Thankful for diversity

Across Canada this coming weekend, we will come together to celebrate our good fortunes that have united us as a nation.
We very much are a nation of immigrants—welcoming newcomers from across the world who have left their native countries in search of better opportunities here in Canada.
I can’t imagine what it must be like to leave your home, where support by family is readily available, to journey to a foreign country.
I look to my own history knowing my grandparents came to Canada from Scotland with the plan to farm in Saskatchewan. The Cumming family homesteaded near Perdue, just west of Saskatoon.
My grandfather later left the homestead and began a career as a pressman, eventually finding his way to Yorkton and then here to Fort Frances.
On my mother’s side of the family, the Kleven came to Canada from Norway.
Each family brought traditions of food and faith to Canada. We have adopted those different food types and they have become familiar to us, enriching our lives and adding more and different foods to our tables.
We began as both a Catholic and Protestant nation. But immigrants from Europe, India, Pakistan, and the Far East introduced Judaism, Hinduism, Buddhism, and Islam. Those religions also have created a great understanding of acceptance of differences between Canadians.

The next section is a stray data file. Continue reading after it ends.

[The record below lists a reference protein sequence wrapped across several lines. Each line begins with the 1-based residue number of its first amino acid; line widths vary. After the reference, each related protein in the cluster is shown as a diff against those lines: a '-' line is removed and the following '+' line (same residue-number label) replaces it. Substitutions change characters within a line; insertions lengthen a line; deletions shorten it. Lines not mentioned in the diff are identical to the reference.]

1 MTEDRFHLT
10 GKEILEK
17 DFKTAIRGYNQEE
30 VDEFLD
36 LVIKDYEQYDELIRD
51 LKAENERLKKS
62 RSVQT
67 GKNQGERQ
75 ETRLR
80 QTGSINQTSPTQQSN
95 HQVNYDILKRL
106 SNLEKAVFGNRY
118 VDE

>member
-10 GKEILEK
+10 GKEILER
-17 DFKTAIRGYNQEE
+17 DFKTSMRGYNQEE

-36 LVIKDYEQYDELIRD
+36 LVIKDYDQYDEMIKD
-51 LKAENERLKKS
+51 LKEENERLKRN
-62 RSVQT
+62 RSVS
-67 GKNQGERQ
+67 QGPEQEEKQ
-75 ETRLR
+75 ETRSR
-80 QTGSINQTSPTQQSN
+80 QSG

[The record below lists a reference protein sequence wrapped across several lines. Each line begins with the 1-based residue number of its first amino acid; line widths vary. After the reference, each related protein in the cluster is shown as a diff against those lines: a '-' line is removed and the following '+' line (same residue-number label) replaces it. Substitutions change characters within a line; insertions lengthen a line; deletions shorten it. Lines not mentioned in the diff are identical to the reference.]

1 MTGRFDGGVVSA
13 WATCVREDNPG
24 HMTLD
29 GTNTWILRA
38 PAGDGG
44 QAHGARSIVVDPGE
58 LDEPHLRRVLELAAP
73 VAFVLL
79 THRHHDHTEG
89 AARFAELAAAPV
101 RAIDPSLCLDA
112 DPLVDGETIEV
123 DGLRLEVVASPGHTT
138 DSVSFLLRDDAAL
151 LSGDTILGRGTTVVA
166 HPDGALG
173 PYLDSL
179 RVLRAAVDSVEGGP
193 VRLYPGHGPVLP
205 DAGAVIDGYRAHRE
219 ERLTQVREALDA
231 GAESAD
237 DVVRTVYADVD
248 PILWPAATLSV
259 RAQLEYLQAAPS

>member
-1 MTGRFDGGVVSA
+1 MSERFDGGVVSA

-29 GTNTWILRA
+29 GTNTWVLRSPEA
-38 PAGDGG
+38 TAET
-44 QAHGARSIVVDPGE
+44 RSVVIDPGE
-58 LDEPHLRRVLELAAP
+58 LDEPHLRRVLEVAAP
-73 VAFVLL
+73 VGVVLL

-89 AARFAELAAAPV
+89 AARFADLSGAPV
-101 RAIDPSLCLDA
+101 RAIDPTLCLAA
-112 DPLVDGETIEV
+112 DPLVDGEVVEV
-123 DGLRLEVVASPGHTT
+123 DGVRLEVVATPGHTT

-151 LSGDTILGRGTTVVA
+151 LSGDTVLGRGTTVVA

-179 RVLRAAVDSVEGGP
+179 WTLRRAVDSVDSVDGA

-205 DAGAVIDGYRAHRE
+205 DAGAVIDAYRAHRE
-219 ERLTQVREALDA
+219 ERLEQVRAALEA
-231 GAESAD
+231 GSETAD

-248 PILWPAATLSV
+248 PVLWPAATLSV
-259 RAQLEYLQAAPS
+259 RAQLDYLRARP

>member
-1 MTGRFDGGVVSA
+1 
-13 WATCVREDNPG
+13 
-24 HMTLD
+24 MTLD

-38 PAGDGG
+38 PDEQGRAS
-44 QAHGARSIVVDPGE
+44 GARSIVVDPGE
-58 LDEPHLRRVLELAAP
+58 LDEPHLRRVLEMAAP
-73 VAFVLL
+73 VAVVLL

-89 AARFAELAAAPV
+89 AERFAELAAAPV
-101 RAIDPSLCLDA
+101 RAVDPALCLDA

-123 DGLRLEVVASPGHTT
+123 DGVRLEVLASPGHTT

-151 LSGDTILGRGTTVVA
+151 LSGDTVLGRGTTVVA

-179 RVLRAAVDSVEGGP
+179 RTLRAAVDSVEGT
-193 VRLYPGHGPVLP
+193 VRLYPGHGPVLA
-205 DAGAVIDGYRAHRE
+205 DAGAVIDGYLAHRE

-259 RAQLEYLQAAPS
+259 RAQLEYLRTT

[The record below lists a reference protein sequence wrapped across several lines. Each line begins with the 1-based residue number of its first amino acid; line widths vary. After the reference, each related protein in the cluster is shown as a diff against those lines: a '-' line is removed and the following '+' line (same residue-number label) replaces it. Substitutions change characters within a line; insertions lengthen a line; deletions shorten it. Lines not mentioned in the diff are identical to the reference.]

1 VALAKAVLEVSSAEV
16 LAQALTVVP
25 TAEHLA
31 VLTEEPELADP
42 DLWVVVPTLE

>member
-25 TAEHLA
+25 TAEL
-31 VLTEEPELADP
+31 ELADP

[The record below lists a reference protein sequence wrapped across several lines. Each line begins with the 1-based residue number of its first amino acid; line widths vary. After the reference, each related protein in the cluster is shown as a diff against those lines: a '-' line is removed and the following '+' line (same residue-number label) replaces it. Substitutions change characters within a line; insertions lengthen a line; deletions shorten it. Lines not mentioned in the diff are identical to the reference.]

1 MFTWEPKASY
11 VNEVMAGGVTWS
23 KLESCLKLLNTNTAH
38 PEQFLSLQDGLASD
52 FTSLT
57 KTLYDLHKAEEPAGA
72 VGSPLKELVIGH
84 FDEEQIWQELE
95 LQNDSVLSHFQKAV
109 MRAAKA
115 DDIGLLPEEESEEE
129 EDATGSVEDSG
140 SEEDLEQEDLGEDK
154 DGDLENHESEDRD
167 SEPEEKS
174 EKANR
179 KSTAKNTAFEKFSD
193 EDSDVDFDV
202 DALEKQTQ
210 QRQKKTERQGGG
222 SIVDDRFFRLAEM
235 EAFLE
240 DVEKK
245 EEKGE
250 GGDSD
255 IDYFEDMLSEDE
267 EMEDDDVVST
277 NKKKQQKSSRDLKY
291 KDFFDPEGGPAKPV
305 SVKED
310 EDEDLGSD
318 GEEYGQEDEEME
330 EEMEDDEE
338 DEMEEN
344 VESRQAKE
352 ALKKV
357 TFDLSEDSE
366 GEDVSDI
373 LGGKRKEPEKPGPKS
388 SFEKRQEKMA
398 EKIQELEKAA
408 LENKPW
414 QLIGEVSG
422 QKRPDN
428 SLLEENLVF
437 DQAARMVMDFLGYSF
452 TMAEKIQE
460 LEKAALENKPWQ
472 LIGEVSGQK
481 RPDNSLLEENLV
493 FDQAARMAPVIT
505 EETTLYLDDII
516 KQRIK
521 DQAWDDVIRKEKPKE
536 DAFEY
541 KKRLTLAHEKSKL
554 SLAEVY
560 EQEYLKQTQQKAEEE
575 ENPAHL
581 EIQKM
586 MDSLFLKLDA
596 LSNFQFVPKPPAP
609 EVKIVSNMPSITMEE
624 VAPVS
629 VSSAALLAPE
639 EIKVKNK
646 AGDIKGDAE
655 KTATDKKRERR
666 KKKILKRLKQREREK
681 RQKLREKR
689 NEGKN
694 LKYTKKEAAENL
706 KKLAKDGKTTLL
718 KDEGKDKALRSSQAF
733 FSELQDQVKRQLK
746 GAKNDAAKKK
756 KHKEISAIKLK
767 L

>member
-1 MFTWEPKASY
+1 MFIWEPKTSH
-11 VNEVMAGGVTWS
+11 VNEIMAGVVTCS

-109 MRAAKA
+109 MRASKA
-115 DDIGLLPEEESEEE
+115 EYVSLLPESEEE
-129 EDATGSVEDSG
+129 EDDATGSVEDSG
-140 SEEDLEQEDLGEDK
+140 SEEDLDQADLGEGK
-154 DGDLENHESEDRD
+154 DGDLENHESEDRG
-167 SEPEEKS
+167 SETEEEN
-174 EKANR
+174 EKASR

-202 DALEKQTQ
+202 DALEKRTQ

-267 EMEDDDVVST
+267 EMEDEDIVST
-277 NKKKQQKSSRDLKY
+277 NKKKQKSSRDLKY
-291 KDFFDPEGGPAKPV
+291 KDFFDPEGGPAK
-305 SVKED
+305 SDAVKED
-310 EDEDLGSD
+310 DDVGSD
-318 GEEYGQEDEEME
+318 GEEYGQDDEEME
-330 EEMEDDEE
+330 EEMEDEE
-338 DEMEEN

More recently, we have begun to recognize the religious cultural contributions by First Nation peoples in Canada. Bannock reflects the exchange of culture between Scottish fur traders and First Nation people who were brought new food sources.
Former prime minister Joe Clark reflected that when we look at our table, we discover a smorgasbord of food choices that have been adopted from around the world.
Peoples of the world always have relied on the foods that were grown or harvested nearby. As people immigrated, they introduced those foods native to their families and former countries to their new countries.
Each migration has brought new foods. Across the western prairies of Canada, we can see the influence of Ukrainian, German, and Polish cuisines. Around Waterloo and southern Manitoba, the influence of Mennonite cultures and foods are popular.
In the mid- to late 1970s, the immigration of 50,000 Vietnamese brought new tastes to Canada that were experienced first-hand when restaurants here were owned and operated by those new immigrants.
Given the current crisis in Syria, and the hundreds of thousands of Syrian refugees fleeing to Turkey and Europe, Canada eventually will gather in those peoples and experience their types of foods, adding to the smorgasbord of flavors found on our dinner tables.
Our good fortune and richness of our Canadian life is not owed to one ethnic or cultural segment of the population, but to the multitude of peoples who have come from every corner of the world to make a home in Canada.
We should celebrate this Thanksgiving our diversity of cultures, languages, and religions that are found in our great land.

Facebooktwitterredditpinterestlinkedinmail